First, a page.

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Saturday, January 02, 2021

Guest Article: Clarification of Facts and Hope for the New Year

By Kate Beer, Health Officer, Western Upper Peninsula Health Department*

First, I am writing to clarify the facts surrounding the issuance of fines to Cafe Rosetta in Calumet, MI. To date, the food establishment has received two citations -- totaling $5,000 -- from the Michigan Department of Health and Human Services (MDHHS).

The Western Upper Peninsula Health Department (WUPHD) provides local inspection and licensure of food establishments under the Michigan Food Law, as delegated under contract with the State of Michigan, through Michigan Department of Agriculture and Rural Development (MDARD).

WUPHD received over 100 complaints from local residents that stated Cafe Rosetta was operating in violation of current Emergency Epidemic Orders, issued by Michigan Department of Health and Human Services, by allowing indoor dining. Upon investigation of these complaints, WUPHD issued a warning order finding imminent danger to public health, giving the owner a chance to limit service to takeout only. The owner ignored the warning and WUPHD issued an Order to Cease and Desist Food Operations, which was also ignored.

The matter was referred to the MDARD and MDHHS. MDARD followed-up up with their own Cease and Desist order that went unanswered and was followed by an Emergency Suspension Order of their food license. This suspension was recently upheld by an Administrative Law Judge. 

MDHHS issued an administrative citation and a civil fine of $1,000 for violation of the Emergency Orders and later a second civil fine of $4,000 for failure to comply. As far as WUPHD is aware, no further fines or penalties were levied after Cafe Rosetta filed an appeal of their license suspension.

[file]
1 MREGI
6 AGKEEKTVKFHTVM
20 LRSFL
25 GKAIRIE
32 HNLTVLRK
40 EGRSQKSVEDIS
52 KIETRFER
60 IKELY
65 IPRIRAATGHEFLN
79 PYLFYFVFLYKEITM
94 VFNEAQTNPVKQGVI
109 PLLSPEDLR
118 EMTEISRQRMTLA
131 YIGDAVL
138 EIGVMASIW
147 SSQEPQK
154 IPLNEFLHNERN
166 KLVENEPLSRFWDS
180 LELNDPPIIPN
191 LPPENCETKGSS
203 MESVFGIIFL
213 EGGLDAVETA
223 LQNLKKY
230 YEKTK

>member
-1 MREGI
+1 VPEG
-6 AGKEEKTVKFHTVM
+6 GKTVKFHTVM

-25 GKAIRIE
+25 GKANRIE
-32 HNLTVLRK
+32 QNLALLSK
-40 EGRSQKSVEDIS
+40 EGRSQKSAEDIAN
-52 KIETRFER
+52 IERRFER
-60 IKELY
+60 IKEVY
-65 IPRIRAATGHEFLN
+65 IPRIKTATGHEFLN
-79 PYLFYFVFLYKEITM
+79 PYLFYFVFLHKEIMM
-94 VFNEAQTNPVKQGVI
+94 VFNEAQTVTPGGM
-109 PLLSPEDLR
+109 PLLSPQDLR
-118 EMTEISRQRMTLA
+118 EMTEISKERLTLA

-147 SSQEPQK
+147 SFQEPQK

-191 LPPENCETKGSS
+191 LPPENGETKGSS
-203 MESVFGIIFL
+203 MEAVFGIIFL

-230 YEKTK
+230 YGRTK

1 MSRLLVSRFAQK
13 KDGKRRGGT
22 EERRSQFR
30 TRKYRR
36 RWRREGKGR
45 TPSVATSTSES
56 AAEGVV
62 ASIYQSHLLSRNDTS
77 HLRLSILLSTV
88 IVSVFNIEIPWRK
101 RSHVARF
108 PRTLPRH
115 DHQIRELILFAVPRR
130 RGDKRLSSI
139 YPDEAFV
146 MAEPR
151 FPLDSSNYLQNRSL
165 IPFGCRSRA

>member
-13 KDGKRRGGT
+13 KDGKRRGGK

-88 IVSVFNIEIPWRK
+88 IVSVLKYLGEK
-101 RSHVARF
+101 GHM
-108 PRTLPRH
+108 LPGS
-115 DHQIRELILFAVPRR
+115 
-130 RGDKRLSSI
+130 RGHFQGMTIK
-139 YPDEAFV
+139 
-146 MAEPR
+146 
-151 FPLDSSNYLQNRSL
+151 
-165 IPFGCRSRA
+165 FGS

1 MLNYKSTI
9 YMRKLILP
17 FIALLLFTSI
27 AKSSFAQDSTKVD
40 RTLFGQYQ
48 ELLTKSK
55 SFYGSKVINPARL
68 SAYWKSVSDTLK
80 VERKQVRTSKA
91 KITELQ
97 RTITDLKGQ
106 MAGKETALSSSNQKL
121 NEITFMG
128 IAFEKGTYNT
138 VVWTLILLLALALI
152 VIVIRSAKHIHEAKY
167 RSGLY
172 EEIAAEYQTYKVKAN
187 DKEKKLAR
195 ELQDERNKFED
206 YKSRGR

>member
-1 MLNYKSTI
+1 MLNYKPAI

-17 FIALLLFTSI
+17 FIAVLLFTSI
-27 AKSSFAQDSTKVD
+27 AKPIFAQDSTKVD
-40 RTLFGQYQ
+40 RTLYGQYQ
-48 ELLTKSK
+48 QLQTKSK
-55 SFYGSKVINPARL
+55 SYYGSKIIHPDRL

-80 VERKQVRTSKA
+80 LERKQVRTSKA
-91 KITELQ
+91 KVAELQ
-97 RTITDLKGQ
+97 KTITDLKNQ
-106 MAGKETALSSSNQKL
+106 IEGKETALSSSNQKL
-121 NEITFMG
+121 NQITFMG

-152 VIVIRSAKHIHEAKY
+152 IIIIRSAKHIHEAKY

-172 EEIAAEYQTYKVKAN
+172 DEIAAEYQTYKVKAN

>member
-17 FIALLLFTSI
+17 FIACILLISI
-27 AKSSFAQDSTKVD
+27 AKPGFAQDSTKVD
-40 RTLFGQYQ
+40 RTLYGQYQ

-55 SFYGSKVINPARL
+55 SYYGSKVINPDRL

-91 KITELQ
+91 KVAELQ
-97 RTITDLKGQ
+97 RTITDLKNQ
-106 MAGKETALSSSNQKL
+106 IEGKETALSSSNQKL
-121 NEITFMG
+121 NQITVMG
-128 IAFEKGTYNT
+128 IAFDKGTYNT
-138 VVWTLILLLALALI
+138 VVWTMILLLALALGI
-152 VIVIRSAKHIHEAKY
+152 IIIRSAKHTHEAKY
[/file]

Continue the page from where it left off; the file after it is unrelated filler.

WUPHD has not issued any fines or penalties related to this facility.

Our approach is always to provide prevention education first. During this time, out of over 400 restaurants in our five-county jurisdiction, the WUPHD has referred only four establishments to MDARD and MDHHS, based upon consumer complaints. Three of these establishments worked with agency staff to re-open for takeout within days of the referrals. Cafe Rosetta is the only establishment that continued to provide indoor dining rather than takeout only. One additional establishment has recently opened in violation of their signed compliance agreement. The majority of our licensed food establishments are following the Emergency Epidemic Orders, working with the community to prevent further spread of the COVID-19 virus.

Second, I am writing to encourage our communities to continue to come together to fight this virus. Our goal has not changed: mitigation of the spread of COVID-19, ensuring that our local and regional healthcare systems are not overwhelmed, until a solution can be found.

There is new hope on the horizon as local healthcare entities are receiving and administering COVID-19 vaccine. Granted, vaccinating the almost 70,000 residents of our district will take time, but certainly the promise of getting back to some form of "normal" provides considerable motivation for us all.

We have been fighting this virus together for almost a year. Our children attending school in person, the ability to visit our parents and grandparents in nursing homes, holding large community events, and yes, eventually going in public without a mask are certainly worth fighting for a little bit longer.

* Editor's Note: This article appeared as a Letter to the Editor in The Daily Mining Gazette on Jan. 2, 2021. We requested and received permission from Guest Author Kate Beer to reprint the letter here.

Tuesday, December 29, 2020

Western UP Health Department begins administering COVID-19 Vaccine; Gov. Whitmer signs relief bills

Courtney Karttunen, public health nurse, receives the vaccine from WUPHD Director of Public Health Nursing Cari Digiorgio. (Photo courtesy Western Upper Peninsula Health Department)

HANCOCK -- The Western Upper Peninsula Health Department (WUPHD) began vaccinating priority groups today, Dec. 29, with recently received Moderna COVID-19 Vaccine. As limited supplies of the COVID-19 vaccine have started to arrive in the area, residents are asking, "When will COVID-19 vaccine be available to me?"

WUPHD expects vaccine administration to roll out over a series of months and is working with area hospitals, physicians, and outpatient clinics to distribute available vaccines according to a phased approach that has been adopted by the Michigan Department of Health and Human Services (MDHHS) and the Centers for Disease Control and Prevention (CDC).

The phased vaccination approach allows for continued functioning of the health care system and essential services in the community, while protecting people at increased risk for severe COVID-19 illness. These prioritizations may change as more information on vaccine effectiveness and additional vaccine products become available.